I had another fun play date with my new Gelli Printing Plate. Oh my, if you haven't gotten one yet . . . we can fix that! We have them right in the store!
I had all sorts of fun impressions after my session with the plate, and wondered what I could make with the colorful panels. This is where I landed:
If you want to play along, here's what you'll need to do . . .
1. Remove the protective plastic film from the plate and squirt a few dabs of acrylic paint onto the plate. (My daughter came home from the store with these colors and said she thought they were so fun! I took them from her. Shhhhh . . .)
2. Spread the paint onto the plate with a brayer.
3. Add texture to the rolled out paint by stamping the plate with the splatter noise image on the Graffiti Art Nouveau UM. Stamp the paint-loaded image onto a separate sheet of paper each time, and you'll get a bonus sheet of artwork!
4. Press a piece of plain white paper onto the plate and burnish to make excellent contact over the entire surface. Lift, and say, "Ahhhh!"
5. Repeat. Once you get the mess going, you'll want to keep playing until you have several sheets to work with. I made more than eight different impressions and could have played all afternoon! Clean the gelli plate, brayer and stamps when finished.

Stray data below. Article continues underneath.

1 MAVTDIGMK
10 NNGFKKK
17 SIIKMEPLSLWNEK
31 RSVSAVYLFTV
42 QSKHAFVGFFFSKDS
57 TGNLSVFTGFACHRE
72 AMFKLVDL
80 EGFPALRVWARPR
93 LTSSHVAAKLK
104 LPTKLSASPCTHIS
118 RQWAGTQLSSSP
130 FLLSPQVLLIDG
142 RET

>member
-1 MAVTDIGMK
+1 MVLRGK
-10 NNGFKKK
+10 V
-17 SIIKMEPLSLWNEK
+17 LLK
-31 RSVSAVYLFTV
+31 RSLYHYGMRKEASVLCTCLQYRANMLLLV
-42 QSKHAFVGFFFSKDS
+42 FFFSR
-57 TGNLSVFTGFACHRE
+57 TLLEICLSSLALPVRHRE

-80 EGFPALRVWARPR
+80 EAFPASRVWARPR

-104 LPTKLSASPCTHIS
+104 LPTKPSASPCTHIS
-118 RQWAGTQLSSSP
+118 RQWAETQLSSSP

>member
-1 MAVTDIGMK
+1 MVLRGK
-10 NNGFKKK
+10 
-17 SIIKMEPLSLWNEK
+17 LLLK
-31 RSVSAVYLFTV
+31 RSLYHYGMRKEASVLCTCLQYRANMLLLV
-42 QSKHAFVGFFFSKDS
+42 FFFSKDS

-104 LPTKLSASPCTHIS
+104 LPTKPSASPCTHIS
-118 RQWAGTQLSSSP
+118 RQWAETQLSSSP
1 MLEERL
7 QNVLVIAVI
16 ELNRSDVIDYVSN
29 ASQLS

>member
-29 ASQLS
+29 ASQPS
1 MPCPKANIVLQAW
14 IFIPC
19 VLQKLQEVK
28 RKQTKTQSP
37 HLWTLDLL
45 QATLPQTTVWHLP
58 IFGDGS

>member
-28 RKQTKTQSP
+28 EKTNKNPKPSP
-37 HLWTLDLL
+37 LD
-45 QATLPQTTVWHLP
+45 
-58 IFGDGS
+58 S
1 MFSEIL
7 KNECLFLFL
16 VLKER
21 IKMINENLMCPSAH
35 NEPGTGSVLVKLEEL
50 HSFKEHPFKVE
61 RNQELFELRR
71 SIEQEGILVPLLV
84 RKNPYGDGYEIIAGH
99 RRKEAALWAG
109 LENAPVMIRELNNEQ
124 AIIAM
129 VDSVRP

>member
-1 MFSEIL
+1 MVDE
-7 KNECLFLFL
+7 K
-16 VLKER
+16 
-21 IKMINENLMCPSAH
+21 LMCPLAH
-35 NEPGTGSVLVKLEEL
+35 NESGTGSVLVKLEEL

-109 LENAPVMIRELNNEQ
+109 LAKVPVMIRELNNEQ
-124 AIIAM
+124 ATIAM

6. Trim a set of twelve 2.5" squares from the parent art sheets. Stamp the art squares with assorted images from the Graffiti collection. Matte with 2.75" black squares. (TIP: You'll get sixteen 2.75" mattes from one sheet of 12x12 paper, or twelve 2.75" mattes from one sheet of 8.5x11 paper.)
7. Gaze at all of that yummy color and texture. Oh, my. Then, plan your 12x12 page. The 2.75" squares make a perfect, equally-spaced border around the outside edges. Use a grid ruler to assist with alignment.
8. Create a page title with a Graffiti Lite cutapart and painted alphabet Thickers.
9. Add a caption or journaling directly onto an art square with your favorite black journaling pen.
10. Stand back. Admire. Long for another afternoon with your gelli plate.
Life is beautiful, indeed.